After incumbent Lyndon Johnson’s withdrawal, Humphrey skated to the nomination without entering a single primary. Liberals groused, but it’s not true that a grubby bunch of backroom bosses forced Humphrey on an unwilling party. Nelson points out that the polls showed him ahead of Kennedy and McCarthy among Democratic voters—for many in the rank and file, an association with the Vietnam protesters was a liability, not an asset. After the Chicago police beat up demonstrators at the Democratic convention, one survey found that 71% of respondents sided with Mayor Richard J. Daley and his cops. If there was one thing that was more unpopular than the war, it was the antiwar movement.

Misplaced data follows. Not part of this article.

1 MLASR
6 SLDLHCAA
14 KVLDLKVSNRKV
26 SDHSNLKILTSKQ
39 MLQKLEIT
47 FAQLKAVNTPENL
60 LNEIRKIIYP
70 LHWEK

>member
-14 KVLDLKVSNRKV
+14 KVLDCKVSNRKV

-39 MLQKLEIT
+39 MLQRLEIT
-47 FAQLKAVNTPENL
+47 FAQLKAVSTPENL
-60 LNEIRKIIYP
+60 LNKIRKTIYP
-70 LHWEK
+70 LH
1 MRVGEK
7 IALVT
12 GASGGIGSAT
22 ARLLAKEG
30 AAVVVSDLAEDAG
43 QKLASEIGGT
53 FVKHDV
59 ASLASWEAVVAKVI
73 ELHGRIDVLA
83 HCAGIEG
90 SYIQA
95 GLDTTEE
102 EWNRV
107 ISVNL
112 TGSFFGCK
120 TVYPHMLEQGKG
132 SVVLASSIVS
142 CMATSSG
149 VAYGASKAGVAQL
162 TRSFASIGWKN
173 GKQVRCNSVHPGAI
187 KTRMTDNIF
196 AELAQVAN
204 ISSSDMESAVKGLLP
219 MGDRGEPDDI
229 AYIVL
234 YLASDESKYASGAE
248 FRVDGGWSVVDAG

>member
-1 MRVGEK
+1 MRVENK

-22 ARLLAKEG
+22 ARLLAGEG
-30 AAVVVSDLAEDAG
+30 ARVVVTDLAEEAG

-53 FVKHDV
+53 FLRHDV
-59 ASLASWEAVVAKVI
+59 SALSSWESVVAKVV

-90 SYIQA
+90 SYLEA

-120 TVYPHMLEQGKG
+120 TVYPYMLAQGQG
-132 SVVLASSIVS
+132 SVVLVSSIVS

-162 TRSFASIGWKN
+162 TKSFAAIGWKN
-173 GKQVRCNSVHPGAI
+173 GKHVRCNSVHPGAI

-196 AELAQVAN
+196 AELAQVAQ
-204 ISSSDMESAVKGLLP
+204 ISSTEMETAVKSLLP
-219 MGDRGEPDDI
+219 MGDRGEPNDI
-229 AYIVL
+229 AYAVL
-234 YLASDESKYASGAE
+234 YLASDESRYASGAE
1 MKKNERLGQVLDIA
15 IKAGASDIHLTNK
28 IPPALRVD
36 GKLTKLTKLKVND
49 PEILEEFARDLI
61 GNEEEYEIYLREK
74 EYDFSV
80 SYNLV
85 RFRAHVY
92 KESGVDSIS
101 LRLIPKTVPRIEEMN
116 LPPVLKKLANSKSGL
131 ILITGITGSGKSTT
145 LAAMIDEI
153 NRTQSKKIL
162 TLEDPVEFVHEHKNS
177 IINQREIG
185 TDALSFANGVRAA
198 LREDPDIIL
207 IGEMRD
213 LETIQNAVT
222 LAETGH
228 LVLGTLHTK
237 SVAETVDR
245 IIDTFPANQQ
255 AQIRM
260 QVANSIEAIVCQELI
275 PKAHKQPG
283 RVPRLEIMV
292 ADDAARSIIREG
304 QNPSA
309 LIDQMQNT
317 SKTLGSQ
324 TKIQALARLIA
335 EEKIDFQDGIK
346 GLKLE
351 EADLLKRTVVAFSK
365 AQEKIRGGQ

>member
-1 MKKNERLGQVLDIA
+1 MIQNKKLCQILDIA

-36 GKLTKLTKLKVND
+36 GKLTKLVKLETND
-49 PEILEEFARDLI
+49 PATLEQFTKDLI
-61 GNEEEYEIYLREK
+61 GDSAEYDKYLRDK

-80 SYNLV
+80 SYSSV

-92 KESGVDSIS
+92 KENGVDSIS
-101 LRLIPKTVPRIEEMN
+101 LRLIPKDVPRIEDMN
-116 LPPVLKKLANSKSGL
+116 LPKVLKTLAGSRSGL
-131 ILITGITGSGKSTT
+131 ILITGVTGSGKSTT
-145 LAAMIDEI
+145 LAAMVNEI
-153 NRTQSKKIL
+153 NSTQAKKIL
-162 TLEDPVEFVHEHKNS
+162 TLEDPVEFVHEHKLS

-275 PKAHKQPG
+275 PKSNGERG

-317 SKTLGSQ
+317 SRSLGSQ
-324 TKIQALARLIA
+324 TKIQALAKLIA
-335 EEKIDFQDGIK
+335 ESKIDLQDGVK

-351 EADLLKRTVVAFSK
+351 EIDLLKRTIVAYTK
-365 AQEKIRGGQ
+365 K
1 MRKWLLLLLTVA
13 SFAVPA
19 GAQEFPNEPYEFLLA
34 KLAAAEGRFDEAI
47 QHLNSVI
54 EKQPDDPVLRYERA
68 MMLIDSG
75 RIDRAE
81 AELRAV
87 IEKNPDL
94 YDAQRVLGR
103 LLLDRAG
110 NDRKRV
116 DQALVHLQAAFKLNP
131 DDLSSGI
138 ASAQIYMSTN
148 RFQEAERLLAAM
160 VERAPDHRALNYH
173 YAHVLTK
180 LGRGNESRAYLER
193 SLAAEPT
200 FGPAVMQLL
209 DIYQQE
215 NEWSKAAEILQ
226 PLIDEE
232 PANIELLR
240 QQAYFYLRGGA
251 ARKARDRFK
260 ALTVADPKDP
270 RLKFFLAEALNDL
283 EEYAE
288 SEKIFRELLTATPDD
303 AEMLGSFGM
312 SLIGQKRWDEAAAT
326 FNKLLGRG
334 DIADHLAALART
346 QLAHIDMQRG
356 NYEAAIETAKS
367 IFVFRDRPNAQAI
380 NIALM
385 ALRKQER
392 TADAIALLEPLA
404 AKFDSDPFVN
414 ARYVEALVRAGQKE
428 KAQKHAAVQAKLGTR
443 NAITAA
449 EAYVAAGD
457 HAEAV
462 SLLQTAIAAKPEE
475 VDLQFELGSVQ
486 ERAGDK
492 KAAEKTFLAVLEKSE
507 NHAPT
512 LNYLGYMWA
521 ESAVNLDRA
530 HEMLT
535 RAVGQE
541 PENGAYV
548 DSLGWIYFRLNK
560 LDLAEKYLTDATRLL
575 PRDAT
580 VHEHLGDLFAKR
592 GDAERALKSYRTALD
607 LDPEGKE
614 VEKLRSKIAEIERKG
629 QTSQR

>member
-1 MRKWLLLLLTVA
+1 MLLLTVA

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Regardless of what the polls said, liberal Democrats thought that the system had cheated them. Their discontent led to changes in the party rules that would shift delegate selection to primaries and voter caucuses. In part because a number of states amended their election laws to accommodate the rules changes, a similar shift occurred on the Republican side. Reagan, who had never been a favorite of the GOP establishment, could now become a contender by rallying grassroots conservatives. He nearly beat Gerald Ford for the 1976 nomination, and he won in 1980. So a reform that started on the Democratic Left ended up in triumph for the Republican Right.